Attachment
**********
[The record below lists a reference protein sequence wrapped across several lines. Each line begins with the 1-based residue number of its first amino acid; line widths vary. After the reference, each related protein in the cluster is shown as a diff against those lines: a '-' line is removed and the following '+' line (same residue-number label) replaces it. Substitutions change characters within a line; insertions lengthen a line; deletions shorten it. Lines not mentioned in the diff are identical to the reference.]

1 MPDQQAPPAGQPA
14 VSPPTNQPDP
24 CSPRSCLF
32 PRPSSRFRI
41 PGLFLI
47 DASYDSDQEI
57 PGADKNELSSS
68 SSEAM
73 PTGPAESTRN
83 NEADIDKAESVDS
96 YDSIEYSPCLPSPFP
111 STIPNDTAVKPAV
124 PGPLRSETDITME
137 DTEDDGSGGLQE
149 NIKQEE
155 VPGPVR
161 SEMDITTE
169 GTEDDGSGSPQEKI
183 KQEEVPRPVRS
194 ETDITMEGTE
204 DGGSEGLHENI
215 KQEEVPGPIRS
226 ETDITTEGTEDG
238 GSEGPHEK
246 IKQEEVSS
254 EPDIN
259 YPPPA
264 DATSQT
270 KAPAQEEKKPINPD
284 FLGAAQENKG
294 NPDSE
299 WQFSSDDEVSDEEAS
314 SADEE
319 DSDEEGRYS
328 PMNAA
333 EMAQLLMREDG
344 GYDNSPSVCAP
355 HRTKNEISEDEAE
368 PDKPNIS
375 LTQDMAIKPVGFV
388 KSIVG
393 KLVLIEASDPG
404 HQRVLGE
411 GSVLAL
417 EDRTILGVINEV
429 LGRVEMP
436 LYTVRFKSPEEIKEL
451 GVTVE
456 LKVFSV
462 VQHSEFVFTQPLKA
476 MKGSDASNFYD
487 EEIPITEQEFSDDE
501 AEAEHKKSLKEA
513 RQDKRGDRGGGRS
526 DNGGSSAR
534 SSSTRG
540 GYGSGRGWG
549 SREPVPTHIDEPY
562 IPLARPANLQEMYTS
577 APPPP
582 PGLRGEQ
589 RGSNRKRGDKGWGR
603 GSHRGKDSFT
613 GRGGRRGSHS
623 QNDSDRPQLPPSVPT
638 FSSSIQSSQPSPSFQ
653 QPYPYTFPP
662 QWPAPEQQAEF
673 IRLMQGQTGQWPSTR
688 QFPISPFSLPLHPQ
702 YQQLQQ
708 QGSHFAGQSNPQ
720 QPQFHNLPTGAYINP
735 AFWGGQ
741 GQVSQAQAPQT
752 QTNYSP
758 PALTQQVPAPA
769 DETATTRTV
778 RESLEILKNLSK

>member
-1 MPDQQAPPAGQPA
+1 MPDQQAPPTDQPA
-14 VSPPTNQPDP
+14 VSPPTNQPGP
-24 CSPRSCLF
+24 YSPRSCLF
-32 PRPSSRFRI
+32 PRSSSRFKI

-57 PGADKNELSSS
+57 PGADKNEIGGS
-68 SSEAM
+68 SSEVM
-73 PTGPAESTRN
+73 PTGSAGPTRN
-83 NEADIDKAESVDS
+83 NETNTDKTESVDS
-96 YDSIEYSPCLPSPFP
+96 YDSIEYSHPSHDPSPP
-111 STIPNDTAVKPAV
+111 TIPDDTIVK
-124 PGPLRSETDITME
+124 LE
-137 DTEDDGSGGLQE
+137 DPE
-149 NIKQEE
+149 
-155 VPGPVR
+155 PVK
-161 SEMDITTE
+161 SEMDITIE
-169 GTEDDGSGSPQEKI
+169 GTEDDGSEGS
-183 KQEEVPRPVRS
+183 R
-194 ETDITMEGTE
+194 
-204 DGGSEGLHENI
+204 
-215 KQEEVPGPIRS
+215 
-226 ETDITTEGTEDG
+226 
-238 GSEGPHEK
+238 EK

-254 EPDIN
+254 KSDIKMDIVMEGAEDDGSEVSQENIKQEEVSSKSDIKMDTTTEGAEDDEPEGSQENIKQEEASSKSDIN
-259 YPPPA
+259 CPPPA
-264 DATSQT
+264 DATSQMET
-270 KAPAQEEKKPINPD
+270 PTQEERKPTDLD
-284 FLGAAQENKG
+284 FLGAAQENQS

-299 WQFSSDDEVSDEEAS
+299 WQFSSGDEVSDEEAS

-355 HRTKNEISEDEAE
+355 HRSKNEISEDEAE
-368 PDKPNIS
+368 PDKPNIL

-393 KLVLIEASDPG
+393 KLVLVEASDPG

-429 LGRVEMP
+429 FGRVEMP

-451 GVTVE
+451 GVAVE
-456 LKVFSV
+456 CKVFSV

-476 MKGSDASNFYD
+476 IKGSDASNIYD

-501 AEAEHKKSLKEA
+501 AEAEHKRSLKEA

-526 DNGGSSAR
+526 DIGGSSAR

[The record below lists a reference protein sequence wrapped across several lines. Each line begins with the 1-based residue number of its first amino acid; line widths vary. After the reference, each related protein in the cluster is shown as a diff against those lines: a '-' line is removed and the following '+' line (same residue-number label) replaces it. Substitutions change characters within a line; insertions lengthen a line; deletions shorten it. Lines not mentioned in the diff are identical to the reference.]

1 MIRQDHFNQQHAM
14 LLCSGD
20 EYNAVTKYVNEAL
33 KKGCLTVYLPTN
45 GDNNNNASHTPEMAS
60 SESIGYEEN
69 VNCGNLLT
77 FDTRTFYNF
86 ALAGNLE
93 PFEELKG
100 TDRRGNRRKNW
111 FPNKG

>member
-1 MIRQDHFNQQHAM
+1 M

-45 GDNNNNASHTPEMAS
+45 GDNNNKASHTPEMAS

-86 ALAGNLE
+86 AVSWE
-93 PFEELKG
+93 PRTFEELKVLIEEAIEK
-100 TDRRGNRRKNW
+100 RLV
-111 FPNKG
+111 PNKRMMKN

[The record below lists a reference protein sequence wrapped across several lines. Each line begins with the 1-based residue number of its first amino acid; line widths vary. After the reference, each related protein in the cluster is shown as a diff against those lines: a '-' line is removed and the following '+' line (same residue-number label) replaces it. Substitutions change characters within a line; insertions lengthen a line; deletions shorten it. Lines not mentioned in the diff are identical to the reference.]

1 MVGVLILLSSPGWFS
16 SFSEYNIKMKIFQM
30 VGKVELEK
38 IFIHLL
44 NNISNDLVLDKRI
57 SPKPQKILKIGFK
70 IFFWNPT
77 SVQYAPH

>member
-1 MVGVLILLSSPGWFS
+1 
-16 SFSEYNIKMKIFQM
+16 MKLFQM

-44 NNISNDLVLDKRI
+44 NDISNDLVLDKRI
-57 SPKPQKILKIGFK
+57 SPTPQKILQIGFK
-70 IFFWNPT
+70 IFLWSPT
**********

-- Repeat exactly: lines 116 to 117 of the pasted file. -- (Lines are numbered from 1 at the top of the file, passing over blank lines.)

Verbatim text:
-194 ETDITMEGTE
+194 